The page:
Brave investors should consider mining and metals again

After years of losses and share declines, base metals producers may have reached rock bottom and be poised for a rebound

Workers at a metal smelting plant

Steel will be oversupplied for years, but copper and nickel are another story. (ImagineChina/Corbis)

To say the mining industry has had a bad couple of years would be an understatement. Since January 2013, the S&P Global 1200 diversified metals and mining index has fallen 57%. It’s not hard to pinpoint the cause: China’s economic slowdown has dragged demand well below the supply for base metals. Prices are now beneath the cost of production at many mines, and cumulative losses are piling up.

Nonetheless, the drop in share prices has been so severe and so prolonged that a few financial firms believe now’s a good time to get back into industrial metals. On Oct. 7, Morgan Stanley released a report saying the worst is over, and it put an Attractive rating back on the sector.

It’s a contrarian idea, to be sure. But the question now is not whether the market will rebound but when, says Matthew Miller, an equity analyst with S&P Capital IQ. “It’s an industry that’s hugely out of favour based on short-term fundamentals,” he says. “It’s going to improve in the future.”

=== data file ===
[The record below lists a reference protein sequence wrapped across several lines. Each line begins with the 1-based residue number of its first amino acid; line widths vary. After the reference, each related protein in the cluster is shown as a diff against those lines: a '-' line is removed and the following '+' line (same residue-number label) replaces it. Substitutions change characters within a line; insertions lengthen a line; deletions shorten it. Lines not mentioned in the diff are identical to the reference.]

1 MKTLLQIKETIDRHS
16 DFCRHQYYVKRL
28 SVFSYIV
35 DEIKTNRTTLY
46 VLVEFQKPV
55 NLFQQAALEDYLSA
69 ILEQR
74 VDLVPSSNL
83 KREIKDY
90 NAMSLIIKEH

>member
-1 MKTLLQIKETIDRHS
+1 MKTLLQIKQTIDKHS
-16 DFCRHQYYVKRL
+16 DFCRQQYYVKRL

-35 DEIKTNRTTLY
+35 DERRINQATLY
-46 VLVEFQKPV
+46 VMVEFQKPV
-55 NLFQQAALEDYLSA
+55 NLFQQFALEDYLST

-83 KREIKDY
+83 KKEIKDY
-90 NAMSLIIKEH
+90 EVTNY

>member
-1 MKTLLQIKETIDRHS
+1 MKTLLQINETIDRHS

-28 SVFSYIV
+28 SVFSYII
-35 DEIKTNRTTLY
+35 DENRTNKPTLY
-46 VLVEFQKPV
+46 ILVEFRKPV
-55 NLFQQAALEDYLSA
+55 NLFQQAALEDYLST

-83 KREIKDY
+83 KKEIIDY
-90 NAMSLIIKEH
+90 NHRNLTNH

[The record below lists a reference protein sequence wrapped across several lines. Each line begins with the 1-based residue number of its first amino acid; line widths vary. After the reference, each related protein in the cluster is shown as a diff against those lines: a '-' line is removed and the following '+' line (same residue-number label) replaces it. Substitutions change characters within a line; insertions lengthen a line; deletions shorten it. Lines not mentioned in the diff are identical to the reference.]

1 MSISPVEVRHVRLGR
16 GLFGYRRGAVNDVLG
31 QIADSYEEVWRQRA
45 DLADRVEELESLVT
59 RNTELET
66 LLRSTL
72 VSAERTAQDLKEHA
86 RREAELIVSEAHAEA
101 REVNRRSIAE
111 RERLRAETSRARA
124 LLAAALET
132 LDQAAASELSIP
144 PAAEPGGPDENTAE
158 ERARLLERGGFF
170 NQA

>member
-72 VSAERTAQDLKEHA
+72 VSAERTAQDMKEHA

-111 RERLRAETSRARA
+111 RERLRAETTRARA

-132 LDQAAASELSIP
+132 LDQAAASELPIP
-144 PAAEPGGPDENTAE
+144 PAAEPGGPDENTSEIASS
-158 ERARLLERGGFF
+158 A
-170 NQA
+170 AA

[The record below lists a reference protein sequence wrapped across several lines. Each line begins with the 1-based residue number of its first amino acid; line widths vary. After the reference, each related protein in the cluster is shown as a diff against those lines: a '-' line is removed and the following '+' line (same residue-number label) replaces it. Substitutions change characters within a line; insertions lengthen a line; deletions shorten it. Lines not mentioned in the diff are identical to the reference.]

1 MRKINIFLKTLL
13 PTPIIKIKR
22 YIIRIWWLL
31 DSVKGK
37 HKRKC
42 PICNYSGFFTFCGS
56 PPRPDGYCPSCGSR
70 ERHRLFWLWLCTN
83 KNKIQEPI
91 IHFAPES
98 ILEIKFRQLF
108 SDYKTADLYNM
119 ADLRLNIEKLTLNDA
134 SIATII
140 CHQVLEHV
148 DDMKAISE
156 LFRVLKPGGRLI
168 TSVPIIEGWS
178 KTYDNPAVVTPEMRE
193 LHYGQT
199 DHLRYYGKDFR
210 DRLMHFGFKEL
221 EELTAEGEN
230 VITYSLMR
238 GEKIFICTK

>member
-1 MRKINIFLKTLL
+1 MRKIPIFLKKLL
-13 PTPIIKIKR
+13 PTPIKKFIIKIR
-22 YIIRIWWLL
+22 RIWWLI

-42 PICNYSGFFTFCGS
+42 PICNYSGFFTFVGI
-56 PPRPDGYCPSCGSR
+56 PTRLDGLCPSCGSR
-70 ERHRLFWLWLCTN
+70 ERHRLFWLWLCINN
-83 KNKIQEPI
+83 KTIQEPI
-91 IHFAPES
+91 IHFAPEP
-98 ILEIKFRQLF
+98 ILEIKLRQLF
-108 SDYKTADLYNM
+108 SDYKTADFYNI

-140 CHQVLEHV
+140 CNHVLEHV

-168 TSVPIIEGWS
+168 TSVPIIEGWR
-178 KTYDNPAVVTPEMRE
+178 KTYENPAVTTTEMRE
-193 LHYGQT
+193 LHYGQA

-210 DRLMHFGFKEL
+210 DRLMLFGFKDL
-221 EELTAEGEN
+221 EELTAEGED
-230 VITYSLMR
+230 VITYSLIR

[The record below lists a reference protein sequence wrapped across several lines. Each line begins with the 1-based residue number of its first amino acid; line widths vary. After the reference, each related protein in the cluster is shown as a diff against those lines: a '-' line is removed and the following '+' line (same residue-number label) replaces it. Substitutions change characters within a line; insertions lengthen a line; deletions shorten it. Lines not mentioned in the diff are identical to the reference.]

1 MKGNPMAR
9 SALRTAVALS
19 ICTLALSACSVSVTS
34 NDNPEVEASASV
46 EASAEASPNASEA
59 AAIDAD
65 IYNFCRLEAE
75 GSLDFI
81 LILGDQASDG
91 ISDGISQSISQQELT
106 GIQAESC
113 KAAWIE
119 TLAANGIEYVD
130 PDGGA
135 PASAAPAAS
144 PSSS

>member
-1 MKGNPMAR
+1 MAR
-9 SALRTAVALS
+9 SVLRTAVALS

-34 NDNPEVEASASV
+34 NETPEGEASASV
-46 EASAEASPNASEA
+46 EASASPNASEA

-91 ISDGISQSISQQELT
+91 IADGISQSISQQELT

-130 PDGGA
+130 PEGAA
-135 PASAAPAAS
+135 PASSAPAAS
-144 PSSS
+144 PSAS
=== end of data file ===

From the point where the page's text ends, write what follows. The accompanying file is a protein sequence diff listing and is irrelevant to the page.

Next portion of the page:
One cause for optimism is global economic growth. The International Monetary Fund projects global real GDP growth of 3.6% in 2016 and 3.9% the year after, which will help eat into the oversupply. At the same time, major suppliers are cutting back their output. Glencore PLC (LSE: GLEN), for example, announced in October that it would slash its zinc production by a third. The surplus supply of copper, about 300,000 tonnes this year, should shrink to around 100,000 tonnes in 2016 and become a shortfall in 2017, says Miller.

While it may still be a while before producers’ stocks see gains, Steve Land, a portfolio manager with Franklin Equity Group, says they’re coming. The supply picture has already been factored into share prices, though uncertainty around demand is still keeping stocks depressed.

Long term, though, demand looks robust, says Land. China’s move from an export economy to a domestic-focused one will still require commodity inputs, even as a tapering of infrastructure spending weighs down coal and iron ore. Globally, the markets for copper and nickel look attractive; the former will find its way into a host of electronics, buildings and water grids, while the latter is used in stainless steel, a key input for the still growing aerospace, automotive and home building industries.

When buying companies, look at the end user, advises Miller. Companies that sell to consumer-driven industries, such as auto and aerospace, will experience increasing demand. As well, be mindful of debt. Many of these firms overspent on past projects. The ones with extended balance sheets will have the hardest time recovering. Avoid companies that have more than 3.5 times net debt to EBITDA, says Miller.

Large, diversified operations, such as BHP Billiton (NYSE:BHP) and Rio Tinto (NYSE: RIO), are also appealing; companies exposed to coal and iron ore, less so. These steel­making inputs still have years to go before demand catches up to supply.

As with any turnaround play, investors will have to be patient. Wait too long to get back in, though, and you could miss the initial easy-money upswing. “Things can happen quickly,” says Land. “The same way China has caught the market by surprise over the past two years on the downside, it could accelerate quicker than people think.”